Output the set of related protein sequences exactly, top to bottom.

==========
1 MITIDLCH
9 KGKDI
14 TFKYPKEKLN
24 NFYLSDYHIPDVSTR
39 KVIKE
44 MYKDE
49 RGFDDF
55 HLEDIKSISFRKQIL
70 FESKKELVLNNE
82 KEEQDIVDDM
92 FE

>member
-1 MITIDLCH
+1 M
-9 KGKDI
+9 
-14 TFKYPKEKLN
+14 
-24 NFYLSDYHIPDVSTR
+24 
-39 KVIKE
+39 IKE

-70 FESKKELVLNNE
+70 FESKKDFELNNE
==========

1 MITIDLCH
9 KGKDI
14 TFKYPKEKLN
24 NFYLSDYHIPDVSTR
39 KVIKE
44 MYKDE
49 RGFDDF
55 HLEDIKSISFRKQIL
70 FESKKELVLNNE
82 KEEQDIVDDM
92 FE

>member
-1 MITIDLCH
+1 M
-9 KGKDI
+9 
-14 TFKYPKEKLN
+14 
-24 NFYLSDYHIPDVSTR
+24 
-39 KVIKE
+39 IKE

-70 FESKKELVLNNE
+70 FESKKDFELNNE